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Turkish parliament to consider "buffer zone" against ISIS - ASHARQ AL-AWSAT English Archive
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Turkish army tanks take up position on the Turkish–Syrian border near the southeastern town of Suruç in Şanlıurfa province, on September 29, 2014. (Reuters/Murad Sezer)

Turkish army tanks take up position on the Turkish–Syrian border near the southeastern town of Suruç in Şanlıurfa province, on September 29, 2014. (Reuters/Murad Sezer)

Beirut, Asharq Al-Awsat—Turkey could become involved in the international fight against the Islamic State of Iraq and Syria (ISIS) if a motion to send Turkish ground troops into Syria is passed in the Turkish parliament on Tuesday.

The motion, which Prime Minister Ahmet Davutoğlu submitted on Thursday, calls for Turkish ground forces to enter Syrian territory to protect Turkish “national security,” as well as establishing a buffer zone inside Syria protected by a no-fly zone. The measure is also aimed at stemming the flow of Syrian refugees into Turkey, where an estimated 1.5 million Syrian refugees are now sheltering, including 160,000 Kurds who fled Ain Al-Arab—known also as Kobani—in Syria last week, in what was the single biggest exodus of refugees out of the country since its three-year conflict began.

An informed source, speaking on condition of anonymity because he was not authorized to brief the media, told Asharq Al-Awsat the use of ground troops and the establishment of the buffer zone were conditions for Turkey’s official involvement in the international US-led coalition against ISIS.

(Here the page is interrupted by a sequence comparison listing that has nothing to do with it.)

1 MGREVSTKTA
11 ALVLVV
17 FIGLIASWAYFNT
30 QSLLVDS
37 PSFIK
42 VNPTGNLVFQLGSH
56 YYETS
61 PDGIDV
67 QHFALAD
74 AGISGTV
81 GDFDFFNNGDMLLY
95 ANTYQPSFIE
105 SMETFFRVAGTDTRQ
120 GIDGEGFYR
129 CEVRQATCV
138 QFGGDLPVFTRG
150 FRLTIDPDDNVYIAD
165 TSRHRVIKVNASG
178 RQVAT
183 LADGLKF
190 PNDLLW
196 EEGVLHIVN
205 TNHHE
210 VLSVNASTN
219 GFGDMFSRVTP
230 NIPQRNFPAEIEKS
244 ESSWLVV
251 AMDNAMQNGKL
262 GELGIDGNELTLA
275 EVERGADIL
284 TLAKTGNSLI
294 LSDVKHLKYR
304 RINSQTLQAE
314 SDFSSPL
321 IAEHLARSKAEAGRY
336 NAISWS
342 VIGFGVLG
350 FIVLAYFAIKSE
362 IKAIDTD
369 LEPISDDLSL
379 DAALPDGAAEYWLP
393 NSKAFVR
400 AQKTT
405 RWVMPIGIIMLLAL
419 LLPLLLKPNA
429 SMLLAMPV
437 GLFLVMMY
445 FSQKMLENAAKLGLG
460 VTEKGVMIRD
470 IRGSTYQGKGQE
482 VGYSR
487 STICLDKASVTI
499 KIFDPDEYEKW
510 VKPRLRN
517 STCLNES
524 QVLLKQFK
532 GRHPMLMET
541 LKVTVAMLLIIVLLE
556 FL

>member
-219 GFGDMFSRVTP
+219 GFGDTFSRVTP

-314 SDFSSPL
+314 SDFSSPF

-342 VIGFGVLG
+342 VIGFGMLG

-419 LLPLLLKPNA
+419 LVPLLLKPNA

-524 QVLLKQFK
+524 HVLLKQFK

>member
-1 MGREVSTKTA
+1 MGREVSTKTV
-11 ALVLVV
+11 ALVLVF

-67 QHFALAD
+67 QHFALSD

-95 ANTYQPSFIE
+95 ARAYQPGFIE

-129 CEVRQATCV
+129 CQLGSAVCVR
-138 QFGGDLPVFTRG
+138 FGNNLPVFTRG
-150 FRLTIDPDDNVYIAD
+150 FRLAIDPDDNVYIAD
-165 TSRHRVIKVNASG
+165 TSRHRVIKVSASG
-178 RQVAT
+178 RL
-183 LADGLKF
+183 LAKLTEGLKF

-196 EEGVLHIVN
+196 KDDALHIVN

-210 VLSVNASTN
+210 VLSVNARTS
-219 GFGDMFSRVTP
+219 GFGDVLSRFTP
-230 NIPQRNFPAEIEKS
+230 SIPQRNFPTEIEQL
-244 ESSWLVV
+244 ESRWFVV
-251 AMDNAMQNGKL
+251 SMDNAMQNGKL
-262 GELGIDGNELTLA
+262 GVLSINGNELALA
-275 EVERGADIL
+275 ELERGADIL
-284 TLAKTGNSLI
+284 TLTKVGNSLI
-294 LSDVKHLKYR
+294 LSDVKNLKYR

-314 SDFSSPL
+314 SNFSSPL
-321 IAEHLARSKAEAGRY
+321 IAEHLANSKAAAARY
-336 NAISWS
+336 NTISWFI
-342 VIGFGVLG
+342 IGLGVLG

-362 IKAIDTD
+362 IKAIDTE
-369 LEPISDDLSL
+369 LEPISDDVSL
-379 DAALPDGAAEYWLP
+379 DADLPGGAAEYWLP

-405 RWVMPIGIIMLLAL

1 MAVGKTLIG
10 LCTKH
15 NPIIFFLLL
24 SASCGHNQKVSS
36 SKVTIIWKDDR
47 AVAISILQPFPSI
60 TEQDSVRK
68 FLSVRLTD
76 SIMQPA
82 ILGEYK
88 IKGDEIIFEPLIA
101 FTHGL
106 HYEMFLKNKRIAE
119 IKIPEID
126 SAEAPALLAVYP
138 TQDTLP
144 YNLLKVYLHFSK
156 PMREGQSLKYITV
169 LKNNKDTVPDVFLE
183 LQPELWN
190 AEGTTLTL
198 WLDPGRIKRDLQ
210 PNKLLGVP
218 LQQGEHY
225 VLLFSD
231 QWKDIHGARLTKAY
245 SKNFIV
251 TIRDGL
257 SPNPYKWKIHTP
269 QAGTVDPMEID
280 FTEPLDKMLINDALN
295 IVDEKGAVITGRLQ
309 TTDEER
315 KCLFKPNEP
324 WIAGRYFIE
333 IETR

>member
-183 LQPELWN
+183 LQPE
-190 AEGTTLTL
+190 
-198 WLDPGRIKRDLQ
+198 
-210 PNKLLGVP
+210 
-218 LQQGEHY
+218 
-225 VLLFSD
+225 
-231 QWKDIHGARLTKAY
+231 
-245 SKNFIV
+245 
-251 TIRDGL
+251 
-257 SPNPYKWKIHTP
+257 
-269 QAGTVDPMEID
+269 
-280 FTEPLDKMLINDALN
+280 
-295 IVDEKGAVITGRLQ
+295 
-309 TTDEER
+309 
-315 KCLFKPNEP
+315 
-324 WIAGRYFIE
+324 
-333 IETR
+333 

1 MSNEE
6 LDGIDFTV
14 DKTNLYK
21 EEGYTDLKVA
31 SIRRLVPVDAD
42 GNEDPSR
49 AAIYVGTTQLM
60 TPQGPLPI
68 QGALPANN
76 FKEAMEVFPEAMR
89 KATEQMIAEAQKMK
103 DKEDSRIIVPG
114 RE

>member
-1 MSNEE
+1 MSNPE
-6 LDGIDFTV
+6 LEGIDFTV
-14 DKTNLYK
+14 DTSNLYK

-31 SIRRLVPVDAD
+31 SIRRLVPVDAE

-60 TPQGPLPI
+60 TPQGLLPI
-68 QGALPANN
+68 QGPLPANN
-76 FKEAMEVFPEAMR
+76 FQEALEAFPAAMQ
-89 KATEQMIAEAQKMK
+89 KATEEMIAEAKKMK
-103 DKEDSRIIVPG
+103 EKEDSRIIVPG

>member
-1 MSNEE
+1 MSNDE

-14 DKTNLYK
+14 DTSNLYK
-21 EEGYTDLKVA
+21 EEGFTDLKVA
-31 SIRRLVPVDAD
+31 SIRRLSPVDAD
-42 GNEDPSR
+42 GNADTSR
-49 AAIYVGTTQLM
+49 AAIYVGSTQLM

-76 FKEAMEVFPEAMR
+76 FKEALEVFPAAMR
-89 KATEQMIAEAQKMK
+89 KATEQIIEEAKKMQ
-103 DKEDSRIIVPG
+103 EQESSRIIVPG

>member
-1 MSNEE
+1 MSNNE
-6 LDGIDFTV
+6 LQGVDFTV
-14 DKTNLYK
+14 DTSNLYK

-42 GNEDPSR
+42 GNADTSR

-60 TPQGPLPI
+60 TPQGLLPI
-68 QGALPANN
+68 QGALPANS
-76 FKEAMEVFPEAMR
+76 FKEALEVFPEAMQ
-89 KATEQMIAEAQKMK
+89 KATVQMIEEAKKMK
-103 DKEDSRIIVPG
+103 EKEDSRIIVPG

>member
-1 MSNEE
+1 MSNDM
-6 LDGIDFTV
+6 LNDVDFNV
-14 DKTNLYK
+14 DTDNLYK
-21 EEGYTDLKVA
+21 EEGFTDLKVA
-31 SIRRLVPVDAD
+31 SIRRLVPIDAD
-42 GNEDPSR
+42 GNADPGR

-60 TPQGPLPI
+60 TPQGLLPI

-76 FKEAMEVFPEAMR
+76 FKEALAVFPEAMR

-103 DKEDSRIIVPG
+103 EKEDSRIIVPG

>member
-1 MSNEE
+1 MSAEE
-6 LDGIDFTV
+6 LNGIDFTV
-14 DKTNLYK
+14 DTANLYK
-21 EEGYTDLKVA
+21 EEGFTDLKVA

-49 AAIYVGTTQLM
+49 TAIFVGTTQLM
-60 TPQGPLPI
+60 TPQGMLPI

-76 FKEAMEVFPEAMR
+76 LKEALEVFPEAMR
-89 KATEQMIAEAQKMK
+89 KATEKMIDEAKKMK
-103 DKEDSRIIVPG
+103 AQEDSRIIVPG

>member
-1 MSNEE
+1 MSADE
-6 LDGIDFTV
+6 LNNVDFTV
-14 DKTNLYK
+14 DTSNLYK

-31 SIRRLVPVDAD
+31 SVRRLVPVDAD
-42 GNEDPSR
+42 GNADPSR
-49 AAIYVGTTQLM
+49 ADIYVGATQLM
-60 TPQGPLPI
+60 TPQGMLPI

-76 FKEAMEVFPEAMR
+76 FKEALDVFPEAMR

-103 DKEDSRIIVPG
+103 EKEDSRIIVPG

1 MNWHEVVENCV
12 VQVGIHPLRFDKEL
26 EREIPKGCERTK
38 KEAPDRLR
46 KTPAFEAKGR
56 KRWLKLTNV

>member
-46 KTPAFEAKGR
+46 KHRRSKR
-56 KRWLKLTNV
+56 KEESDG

Other Turkish sources, who also requested anonymity, said there were currently plans in place to set up the buffer zone. The sources also denied Turkey was planning for a “land invasion” of any kind, and said the ground force push was designed to block the flow of weapons and fighters belonging to the Kurdistan Workers’ Party between Syria and Turkey.

The sources denied Ankara had engaged in any cooperation with either “terrorists such as these [ISIS] or the Syrian regime,” dismissing allegations Ankara has been turning a blind eye to the flow of fighters and weapons across its borders into Syria, and that it was in communication with the group before and during its operation on September 20 to rescue 49 Turkish diplomatic hostages captured by ISIS when it overran the city of Mosul in June.

Following his attendance at the UN General Assembly in New York last week, President Recep Tayyip Erdoğan said Turkey had a role to play in the fight against ISIS, also adding that airstrikes were unlikely to deliver a crushing blow to the group without ground forces.

“You can’t finish off such a terrorist organization only with airstrikes,” Erdoğan told the Turkish daily Hürriyet in comments carried by Reuters. “Ground forces are complementary . . . You have to look at it as a whole. Obviously I’m not a soldier but the air [operations] are logistical. If there’s no ground force, it would not be permanent.”

This comes as three mortar shells fired from Syria amid fighting between Kurdish and ISIS fighters landed in the Turkish province of Şanlıurfa, injuring three, the Turkish military said in a statement. Nearby villages were evacuated and 35 Turkish tanks were immediately deployed to the border.